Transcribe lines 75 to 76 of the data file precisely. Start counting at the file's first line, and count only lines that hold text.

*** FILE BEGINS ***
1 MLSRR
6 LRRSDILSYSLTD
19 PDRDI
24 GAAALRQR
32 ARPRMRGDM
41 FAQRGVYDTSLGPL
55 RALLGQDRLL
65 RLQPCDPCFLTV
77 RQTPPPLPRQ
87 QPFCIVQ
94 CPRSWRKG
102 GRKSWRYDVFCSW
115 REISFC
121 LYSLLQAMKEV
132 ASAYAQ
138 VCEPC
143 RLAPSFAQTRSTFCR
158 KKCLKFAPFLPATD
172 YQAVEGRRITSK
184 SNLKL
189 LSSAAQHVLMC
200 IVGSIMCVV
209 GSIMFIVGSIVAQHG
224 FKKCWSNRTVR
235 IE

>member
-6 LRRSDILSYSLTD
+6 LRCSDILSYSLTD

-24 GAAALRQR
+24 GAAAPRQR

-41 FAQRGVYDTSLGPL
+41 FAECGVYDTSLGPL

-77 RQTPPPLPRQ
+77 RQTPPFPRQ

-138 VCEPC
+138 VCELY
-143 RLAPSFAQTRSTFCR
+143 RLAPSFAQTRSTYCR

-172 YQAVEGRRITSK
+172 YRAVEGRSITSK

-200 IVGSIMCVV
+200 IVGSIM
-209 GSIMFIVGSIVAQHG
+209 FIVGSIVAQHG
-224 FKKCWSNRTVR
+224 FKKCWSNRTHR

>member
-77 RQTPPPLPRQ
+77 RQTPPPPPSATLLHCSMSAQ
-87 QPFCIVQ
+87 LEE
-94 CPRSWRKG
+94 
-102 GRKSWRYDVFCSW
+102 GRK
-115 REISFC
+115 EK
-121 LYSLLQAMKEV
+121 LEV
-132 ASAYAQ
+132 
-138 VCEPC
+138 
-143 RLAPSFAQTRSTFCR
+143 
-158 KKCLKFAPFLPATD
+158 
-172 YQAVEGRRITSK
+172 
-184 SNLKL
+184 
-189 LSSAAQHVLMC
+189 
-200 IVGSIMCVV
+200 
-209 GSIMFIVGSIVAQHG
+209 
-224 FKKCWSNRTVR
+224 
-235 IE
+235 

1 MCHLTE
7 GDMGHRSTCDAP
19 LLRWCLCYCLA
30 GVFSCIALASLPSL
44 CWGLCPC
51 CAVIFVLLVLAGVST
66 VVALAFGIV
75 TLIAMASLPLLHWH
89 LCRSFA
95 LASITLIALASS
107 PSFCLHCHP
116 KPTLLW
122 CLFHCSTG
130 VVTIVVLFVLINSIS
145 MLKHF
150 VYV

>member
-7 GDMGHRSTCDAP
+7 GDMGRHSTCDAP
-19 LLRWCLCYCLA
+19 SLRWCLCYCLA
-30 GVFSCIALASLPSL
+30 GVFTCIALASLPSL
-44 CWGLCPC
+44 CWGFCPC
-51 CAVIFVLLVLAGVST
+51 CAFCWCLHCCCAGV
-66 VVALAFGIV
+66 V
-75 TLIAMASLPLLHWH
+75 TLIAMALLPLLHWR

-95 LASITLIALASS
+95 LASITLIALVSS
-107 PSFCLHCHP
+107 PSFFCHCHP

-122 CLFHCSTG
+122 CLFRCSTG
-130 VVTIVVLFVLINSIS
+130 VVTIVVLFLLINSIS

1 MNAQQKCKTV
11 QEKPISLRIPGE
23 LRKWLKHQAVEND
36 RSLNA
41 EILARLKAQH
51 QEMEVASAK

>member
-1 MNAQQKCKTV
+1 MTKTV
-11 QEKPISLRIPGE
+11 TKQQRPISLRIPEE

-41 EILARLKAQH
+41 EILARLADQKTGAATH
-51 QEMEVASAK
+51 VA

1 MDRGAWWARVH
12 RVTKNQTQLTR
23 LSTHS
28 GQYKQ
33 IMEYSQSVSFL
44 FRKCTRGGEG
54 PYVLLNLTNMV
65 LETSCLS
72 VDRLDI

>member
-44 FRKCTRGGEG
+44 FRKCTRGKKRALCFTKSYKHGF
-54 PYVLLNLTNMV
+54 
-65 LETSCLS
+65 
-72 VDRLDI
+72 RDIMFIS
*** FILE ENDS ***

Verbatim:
+200 
-209 GSIMFIVGSIVAQHG